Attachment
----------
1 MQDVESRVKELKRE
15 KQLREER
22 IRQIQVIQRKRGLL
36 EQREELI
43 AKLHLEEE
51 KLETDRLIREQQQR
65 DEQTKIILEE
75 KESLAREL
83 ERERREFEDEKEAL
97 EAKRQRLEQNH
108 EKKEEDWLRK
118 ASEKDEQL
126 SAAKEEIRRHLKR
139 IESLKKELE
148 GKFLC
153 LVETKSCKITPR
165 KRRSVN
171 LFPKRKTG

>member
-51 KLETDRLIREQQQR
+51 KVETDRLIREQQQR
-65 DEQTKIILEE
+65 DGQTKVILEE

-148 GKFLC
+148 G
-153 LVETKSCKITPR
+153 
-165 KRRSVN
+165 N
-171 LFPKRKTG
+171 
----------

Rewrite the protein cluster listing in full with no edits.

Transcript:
1 MQDVESRVKELKRE
15 KQLREER
22 IRQIQVIQRKRGLL
36 EQREELI
43 AKLHLEEE
51 KLETDRLIREQQQR
65 DEQTKIILEE
75 KESLAREL
83 ERERREFEDEKEAL
97 EAKRQRLEQNH
108 EKKEEDWLRK
118 ASEKDEQL
126 SAAKEEIRRHLKR
139 IESLKKELE
148 GKFLC
153 LVETKSCKITPR
165 KRRSVN
171 LFPKRKTG

>member
-51 KLETDRLIREQQQR
+51 KVETDRLIREQQQR
-65 DEQTKIILEE
+65 DGQTKVILEE

-148 GKFLC
+148 G
-153 LVETKSCKITPR
+153 
-165 KRRSVN
+165 N
-171 LFPKRKTG
+171 